Platform for African – European Partnership in Agricultural Research for Development

Tuesday, February 1, 2011

The Future of Food and Farming: Challenges and choices for global sustainability

'The Future of Food and Farming: Challenges and choices for global sustainability' report was launched last week by the British government and written by its Foresight think tank, in consultation with researchers from 34 countries from across the developed and developing worlds.
The report provides a uniquely broad view of what causes food scarcity, identifying the factors that make up a complex political, social, economic and scientific web.
And it includes less obvious causes of hunger, such as the distressing fact that nearly a third of the food that is grown is wasted, for example by spoiling through poor storage.
It also conveys the sheer scale of the problem, demonstrating that food scarcity will eventually affect us all, even those of us whose bellies are full. Because, as we have seen in Tunisia and elsewhere, hunger leads to civil unrest and migration, and because farming, as it is currently practised, is destroying key resources and emits too much greenhouse gas.
Guilty by omission
In the sphere of research, many omissions have contributed to hunger. The report points out that existing innovations have not reached many of those who could benefit from them. In Africa, if these alone were implemented, productivity could rise as much as three-fold.
But three-fold, in only a few regions, is not enough.
New knowledge is essential. Yet for most countries, research into agriculture and fisheries is a low priority, says the report, and studies have now correlated the previous two-decade apathy with today's slowdown in productivity gains.
The report offers no support for 'knee-jerk' commentary seeking obvious scapegoats for hunger, such as the failure to adopt genetically modified crops, or the politics of food distribution. There is no single cause to rail against, and there is definitely no single solution.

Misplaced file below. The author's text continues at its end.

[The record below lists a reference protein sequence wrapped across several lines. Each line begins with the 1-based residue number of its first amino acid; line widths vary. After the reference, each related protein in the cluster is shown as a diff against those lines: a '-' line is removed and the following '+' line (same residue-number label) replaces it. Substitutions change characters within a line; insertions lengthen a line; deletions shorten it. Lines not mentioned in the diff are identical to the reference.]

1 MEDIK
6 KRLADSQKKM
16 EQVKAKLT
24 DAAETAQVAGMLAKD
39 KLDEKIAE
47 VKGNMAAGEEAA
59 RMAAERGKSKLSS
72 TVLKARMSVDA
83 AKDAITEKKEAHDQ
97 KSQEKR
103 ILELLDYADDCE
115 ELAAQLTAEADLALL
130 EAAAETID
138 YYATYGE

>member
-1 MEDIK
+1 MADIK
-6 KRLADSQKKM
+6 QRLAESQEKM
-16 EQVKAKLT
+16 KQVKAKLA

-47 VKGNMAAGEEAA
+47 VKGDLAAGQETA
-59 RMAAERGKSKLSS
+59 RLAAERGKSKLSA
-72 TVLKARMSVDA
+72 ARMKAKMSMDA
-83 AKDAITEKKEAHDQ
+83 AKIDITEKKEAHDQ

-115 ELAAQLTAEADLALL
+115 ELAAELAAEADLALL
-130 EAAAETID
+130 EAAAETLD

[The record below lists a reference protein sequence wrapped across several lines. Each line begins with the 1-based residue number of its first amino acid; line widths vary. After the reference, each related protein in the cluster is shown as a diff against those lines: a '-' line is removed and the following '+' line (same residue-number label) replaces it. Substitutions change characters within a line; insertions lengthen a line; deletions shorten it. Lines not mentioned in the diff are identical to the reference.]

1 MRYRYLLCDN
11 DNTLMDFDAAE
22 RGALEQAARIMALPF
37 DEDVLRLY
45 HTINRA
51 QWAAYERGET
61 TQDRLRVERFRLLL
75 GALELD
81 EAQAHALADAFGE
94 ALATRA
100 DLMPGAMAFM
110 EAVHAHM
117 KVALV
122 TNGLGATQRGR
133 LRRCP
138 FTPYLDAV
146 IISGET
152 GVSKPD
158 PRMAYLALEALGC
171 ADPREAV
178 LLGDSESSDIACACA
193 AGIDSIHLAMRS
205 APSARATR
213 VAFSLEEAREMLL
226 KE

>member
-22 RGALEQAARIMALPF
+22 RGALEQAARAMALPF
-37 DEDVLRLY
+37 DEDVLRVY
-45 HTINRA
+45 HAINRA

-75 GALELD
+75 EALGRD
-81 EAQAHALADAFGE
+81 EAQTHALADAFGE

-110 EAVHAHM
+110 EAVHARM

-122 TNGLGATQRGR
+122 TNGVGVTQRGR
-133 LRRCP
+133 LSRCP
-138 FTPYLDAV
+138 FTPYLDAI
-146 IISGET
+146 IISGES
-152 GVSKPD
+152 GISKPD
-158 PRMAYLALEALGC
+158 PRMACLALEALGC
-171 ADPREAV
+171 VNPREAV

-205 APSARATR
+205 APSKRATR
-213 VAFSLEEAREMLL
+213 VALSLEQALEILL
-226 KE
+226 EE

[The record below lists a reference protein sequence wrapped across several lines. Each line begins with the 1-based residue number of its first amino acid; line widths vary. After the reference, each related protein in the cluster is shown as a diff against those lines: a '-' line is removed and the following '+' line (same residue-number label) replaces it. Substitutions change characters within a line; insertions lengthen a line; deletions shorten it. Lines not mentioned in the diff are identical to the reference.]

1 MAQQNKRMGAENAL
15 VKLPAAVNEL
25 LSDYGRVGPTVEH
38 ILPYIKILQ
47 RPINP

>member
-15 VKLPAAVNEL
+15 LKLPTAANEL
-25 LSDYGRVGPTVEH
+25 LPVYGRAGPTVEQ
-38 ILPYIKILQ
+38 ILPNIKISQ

And it makes clear that every approach must be harnessed in the quest for a new food system that "needs to change more radically in the coming decades than ever before, including during the Industrial and Green Revolutions". 
Investing in research is one of the report's "key priorities". It points out that modellers agree that the science and technology yet to be done will be "one of the most critical drivers" of future food supply: "These challenges will require solutions at the limits of human ingenuity and at the forefront of scientific understanding," it says.  
A priority for research
To achieve the required levels of research investment, says the report, more incentives must be provided for research into public goods that benefit low-income countries. New models of research funding are necessary. And research funders from the public, private and third sectors should sort out their differences and coordinate better.
The question is: can this report, and the others, propel hunger to the top of the political agenda? Calestous Juma, professor of international development at Harvard University, and author of a recent book on African food production [4], argues that the crucial step is getting heads of state to wantto solve the problem.
But achieving this degree of political will is hard, if only because hunger has the biggest impact on those who are in the weakest position to influence policy. 

No comments:

Post a Comment